In the wake of the government shutdown, some federal employees without work or source of income have resorted to an online website called Unfurlogh.us It sounds a lot like how it looks, un-furlough us! With most Americans scrambling for ends meat to get bills paid in a down economy, some federal employees did not think twice before uploading their information to the site after being furloughed.
On the third of October the site went live. 1776 co-founder Donna Harris says, ” The site was created in just under five hours using the open source tools of Drupal by a small D.C.- based information tech firm Blen Corp. in partnership with 1776, a business start up incubator also out of D.C.
It also didn’t take long for a thread of comments from the Facebook group ‘Hacker News’ which group contains over 22,700 Facebook likes to catch on to the sites easy access to information. With no password protection login available to protect available freelancers, and no user agreement to sign up, many federal employees have put themselves at risk for identity theft.
Personal information such as first and last names, resumes, emails, and detailed job descriptions are just some of the personal information posted on the website. According to a the Federal Trade Commission (FTC), statistics show that more than 12 million cases of identity theft take place annually in the United States and Americans only reported just over 279,000 cases which is up 11% from 2010.
According to a CBS News article, “Nationwide, employment-related fraud accounted for 8 percent of identity theft complaints last year. But in states with large immigrant populations, employment-related identity fraud was much higher: 25 percent in Arizona, 15 percent in Texas, 16 percent in New Mexico, 12 percent in California.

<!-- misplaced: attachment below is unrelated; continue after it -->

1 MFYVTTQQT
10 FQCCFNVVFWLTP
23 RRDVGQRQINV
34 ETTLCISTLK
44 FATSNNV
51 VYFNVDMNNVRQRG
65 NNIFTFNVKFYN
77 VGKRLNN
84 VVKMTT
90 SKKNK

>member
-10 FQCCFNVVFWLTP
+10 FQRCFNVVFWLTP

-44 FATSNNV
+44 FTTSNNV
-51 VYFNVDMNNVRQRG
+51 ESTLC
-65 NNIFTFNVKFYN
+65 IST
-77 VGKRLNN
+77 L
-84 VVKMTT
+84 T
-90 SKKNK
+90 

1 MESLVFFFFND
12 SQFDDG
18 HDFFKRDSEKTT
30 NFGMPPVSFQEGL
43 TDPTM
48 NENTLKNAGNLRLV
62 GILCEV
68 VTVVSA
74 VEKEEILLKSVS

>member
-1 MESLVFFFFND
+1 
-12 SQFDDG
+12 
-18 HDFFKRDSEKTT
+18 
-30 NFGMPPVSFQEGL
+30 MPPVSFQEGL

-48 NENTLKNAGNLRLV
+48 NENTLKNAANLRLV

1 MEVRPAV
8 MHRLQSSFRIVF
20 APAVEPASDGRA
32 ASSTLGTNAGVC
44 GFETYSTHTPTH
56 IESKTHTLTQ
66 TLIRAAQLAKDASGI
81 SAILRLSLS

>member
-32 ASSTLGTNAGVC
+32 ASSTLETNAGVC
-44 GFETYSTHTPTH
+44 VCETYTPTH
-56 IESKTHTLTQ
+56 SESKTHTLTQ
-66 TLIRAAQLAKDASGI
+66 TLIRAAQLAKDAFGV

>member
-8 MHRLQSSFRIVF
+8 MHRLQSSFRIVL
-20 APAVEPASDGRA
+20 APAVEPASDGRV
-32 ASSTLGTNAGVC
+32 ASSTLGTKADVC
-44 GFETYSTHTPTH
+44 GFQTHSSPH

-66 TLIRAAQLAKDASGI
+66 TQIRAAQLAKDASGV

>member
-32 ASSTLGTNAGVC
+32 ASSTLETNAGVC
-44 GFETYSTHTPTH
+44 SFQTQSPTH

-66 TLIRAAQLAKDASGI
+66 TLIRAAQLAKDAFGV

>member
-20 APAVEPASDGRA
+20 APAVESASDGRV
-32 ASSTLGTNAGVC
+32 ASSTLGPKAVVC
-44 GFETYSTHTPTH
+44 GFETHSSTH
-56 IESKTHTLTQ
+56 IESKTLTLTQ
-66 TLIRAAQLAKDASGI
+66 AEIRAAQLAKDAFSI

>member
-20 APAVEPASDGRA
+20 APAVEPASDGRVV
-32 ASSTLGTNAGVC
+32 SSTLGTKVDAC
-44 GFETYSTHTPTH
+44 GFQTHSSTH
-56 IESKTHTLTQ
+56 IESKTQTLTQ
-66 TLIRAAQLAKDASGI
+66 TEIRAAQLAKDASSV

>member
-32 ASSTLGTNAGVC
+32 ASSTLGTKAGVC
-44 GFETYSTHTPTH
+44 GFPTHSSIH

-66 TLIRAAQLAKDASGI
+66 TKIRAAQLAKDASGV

Some skeptics are asking can the government guarantee protection for consumers who use Obamacare? It presumably would eliminate the need for individuals to seek private health insurance from employers and to use the only alternative of a federally backed insurance program that would store a massive amount of personal information including medical history and identification information such as home address, etc. in there database.
According to VeriSign, one of the world’s leading internet protection companies,”It’s groups like the Russian Business Network (RBN), based in St Petersburg, Russia who has no legal identity; it is not registered as a company; its senior figures are anonymous and only known by their nicknames. Its web sites are registered at anonymous addresses with dummy e-mails”. This global trend of cyber attacks is growing at an alarming rate and has the potential to have a dooming effect on the global economy.
Reuters states, “In the latest twist, a computer virus widely used to steal credit card data, known as Zeus, has been modified to create bogus Instagram “likes” that can be used to generate buzz for a company or individual.”
Cyber experts at RSA, the security division of EMC Corp. says, ” These fake “likes” are sold in batches of 1,000 on Internet hacker forums, where cyber criminals also flog credit card numbers and other information stolen from PCs. 1,000 Instagram “followers” can be bought for $15 and 1,000 Instagram “likes” go for $30, whereas 1,000 credit card numbers cost as little as $6.
As PC World put it, “A zero day vulnerability” to computer software often opens the door to id theft. If you are one of the millions still using Microsoft’s XP operating system, you face the risk of being attacked.
Websense says, “The vulnerability affects all versions of Internet Explorer, but the exploits seen so far target only Internet Explorer 8 and 9 running on Windows XP and Windows 7 systems and estimates that nearly 70 percent of Windows-based PCs are vulnerable.